Day 340 Raisin Layer Cake

I made a version of this cake back in July, and since the year will come to an end soon, it seems a good time to try another. This recipe (one of four) for Raisin Layer Cake was contributed by Mrs. C. Stein for the 1906 Berlin Cook Book.

The cake batter

The cake batter

I started by separated the two medium eggs. I creamed the brown sugar and butter together and added the egg yolks. Next I mixed the sour milk (1/2 tsp of vinegar in 1/2 cup of milk) and added it. I mixed the raisins with the dry ingredients (salt, baking soda and flour) and then mixed it with the other ingredients. Finally I whipped the egg whites and folded them into the batter. I spooned the batter into two greased cake pans and baked at 350°F. for 30 minutes.

Testing for "strings" making caramel icing.

Testing for “strings” making caramel icing.

While the cake baked I started the caramel icing. Sweet milk is simply fresh rather than sour milk so nothing extra is needed. I usually use 1% or 2% milk. I wasn’t sure how much milk to use but based on other recipes in the cook book I prepared 1/4 cup and added 1/4 teaspoon vanilla. It took about two tablespoons of the vanilla flavoured milk to moisten the brown sugar. I put the brown sugar, milk and butter in a saucepan on low heat until it melted. I usually use a heaping tablespoon of butter when the recipe calls for butter the size of an egg. I let the mixture boil and stirred and tested it occasionally. The instructions say to “boil until it strings” and I think I reached that stage. It became caramel coloured and set up quickly on the cake. Unfortunately it also set on my finger when a bit dripped. Be very careful as molten candy sticks to skin and hurts like crazy.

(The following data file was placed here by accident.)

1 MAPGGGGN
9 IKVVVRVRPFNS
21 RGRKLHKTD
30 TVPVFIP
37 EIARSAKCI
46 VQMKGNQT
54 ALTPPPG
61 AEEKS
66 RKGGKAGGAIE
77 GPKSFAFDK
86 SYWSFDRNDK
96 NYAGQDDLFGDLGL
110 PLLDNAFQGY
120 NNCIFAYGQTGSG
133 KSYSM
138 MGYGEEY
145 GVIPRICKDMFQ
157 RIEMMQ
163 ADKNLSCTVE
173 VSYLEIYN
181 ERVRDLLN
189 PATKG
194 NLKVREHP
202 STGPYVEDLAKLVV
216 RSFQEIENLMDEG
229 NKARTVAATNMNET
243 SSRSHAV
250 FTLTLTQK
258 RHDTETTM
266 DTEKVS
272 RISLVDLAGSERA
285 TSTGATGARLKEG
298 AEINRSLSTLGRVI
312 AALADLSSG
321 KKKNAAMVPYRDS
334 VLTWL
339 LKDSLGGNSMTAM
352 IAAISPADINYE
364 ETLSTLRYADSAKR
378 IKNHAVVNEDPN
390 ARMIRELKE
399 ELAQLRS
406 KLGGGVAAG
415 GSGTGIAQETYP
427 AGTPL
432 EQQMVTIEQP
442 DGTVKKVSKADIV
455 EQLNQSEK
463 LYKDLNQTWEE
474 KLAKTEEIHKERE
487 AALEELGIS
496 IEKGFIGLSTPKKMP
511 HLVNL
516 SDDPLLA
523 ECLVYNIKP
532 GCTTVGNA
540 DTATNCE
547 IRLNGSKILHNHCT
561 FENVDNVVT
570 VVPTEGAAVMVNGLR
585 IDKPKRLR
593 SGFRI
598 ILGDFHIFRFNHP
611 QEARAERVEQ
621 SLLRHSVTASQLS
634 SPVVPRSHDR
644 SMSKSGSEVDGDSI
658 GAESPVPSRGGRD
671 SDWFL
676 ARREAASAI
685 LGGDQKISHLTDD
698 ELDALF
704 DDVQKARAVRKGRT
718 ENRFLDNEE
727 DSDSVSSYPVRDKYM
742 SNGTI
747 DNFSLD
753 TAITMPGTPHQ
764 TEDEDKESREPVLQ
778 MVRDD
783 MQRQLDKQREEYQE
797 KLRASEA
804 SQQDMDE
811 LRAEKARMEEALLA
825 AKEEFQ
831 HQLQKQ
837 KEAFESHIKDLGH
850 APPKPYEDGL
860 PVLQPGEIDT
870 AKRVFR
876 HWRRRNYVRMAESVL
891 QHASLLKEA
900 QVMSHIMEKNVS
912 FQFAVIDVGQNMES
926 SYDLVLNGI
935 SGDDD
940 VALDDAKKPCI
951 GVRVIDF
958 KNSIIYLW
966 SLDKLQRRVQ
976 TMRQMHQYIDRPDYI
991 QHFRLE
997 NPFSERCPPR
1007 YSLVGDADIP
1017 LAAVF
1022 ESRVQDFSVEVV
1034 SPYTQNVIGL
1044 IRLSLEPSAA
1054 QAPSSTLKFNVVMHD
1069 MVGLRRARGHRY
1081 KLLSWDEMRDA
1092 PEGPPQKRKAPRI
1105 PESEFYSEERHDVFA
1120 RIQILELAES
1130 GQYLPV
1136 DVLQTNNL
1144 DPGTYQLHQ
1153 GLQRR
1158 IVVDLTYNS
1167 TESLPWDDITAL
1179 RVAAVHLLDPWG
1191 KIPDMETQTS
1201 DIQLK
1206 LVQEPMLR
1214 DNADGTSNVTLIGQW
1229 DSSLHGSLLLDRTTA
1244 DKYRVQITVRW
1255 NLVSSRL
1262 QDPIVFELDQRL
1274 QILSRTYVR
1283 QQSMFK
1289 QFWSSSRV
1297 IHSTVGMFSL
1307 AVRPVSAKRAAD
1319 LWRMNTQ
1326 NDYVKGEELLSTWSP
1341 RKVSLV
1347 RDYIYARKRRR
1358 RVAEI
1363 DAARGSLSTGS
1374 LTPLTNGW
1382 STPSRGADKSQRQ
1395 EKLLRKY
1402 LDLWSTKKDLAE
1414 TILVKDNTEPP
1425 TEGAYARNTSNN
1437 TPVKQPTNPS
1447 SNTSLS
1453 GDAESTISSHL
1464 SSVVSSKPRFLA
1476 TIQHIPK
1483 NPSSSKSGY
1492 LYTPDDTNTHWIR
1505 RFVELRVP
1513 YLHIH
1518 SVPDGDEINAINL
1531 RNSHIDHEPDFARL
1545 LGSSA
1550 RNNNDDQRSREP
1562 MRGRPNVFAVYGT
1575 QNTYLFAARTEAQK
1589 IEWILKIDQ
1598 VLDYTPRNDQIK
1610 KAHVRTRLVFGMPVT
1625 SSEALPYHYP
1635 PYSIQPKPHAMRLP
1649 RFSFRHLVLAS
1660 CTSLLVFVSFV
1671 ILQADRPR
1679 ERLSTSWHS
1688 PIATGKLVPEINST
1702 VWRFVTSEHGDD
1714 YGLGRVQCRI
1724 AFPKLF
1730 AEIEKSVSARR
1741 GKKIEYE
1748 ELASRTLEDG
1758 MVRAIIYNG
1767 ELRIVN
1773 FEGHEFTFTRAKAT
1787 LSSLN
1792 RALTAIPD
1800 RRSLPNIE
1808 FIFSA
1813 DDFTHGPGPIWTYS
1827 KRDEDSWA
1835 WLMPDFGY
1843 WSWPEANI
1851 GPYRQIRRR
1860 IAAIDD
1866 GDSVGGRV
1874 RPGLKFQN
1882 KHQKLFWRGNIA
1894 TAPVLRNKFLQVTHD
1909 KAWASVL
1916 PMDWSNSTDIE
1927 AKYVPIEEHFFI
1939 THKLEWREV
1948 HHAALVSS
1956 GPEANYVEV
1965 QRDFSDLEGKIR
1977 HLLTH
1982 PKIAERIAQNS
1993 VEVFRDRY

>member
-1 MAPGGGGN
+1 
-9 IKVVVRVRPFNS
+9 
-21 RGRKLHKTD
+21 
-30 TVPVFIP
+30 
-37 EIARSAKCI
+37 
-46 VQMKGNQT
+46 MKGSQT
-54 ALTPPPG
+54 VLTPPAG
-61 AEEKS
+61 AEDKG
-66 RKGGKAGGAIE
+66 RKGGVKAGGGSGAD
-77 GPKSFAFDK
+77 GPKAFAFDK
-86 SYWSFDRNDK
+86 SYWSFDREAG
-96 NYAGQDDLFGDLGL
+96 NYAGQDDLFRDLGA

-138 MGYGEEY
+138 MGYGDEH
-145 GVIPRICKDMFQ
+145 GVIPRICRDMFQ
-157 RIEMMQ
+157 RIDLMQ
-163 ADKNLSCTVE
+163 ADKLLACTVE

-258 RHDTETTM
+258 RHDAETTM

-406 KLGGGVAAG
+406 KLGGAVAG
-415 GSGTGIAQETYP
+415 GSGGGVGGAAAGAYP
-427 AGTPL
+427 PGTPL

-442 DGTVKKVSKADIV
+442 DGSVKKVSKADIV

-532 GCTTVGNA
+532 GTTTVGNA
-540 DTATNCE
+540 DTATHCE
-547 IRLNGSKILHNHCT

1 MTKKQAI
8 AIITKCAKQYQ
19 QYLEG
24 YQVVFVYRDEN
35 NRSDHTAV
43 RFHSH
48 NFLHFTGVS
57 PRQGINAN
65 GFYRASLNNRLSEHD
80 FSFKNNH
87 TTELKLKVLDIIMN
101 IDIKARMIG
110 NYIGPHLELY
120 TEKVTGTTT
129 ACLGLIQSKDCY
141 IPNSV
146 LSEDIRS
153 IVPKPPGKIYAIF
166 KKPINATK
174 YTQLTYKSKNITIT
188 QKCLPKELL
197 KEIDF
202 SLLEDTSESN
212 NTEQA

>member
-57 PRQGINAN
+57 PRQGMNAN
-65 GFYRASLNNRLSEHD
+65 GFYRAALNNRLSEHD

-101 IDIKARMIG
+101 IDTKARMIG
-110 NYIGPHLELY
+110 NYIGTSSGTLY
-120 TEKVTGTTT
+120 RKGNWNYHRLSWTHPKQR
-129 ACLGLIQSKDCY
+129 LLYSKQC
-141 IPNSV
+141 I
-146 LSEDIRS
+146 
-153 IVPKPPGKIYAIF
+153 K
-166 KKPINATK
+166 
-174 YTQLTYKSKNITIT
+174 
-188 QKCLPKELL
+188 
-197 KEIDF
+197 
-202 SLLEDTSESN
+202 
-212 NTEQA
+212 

Once the cakes were out of the oven I quickly removed them from the pans and put the caramel icing ont he first layer and then topped it with the other layer. I put more icing on top. There really isn’t enough icing so I had to drizzle the last bit. It does set up quickly so speed is important. I’d also cut out pieces right away too as the icing become crunchy.

Augusta nee Frost and Charles Stein and their ten-year-old daughter Erma are listed in the 1901 census. Augusta was born in 1867 in Germany but came to Canada when she was a year old. Based on information  on the Waterloo Region Generations website, Augusta was the oldest of five children. Sadly her next oldest sister died when she was one year and two days old and it was several years before her parents had any more children. Thirty-six year old Charles is a bookkeeper and was an only child. By 1911 the little family includes a 7-year-old niece Margaret Frost and Augusta’s younger brother Herman Frederick Frost. Little Margaret had been born in September 1903 in the USA but came to Canada the same year. Her mother died in 1903. The Steins and Frosts all live at 15 Alma Street. Herman works as an upholsterer in a furniture factory and Charles is a liquor dealer.

Mrs. C. Stein's Raisin Layer Cake

Mrs. C. Stein’s Raisin Layer Cake

The cake itself is quite basic. The raisins are the only flavour in the cake so if you don’t like raisins don’t bother making it. I love raisins so this cake suits me except that it is so plain. The caramel icing makes it much better. The soft cake and crunchy icing is different. A modern cook might want to add some spices to the cake particularly if you don’t plan to use the icing.

RAISIN LAYER CAKE
Mrs. C. Stein
2 egg whites beaten, 1 cup brown sugar, 1/2 cup butter, 1/2 cup sour milk, pinch of salt, 1 teaspoon soda, 2 cups flour, 2 cups raisins (dredged with flour).
Bake in 2 layers with caramel icing between and over the cake. — Icing: 1 cup brown sugar, wet with sweet milk, flavored with vanilla, butter size of an egg, boil until it strings, take off, beat, put quickly on cake.

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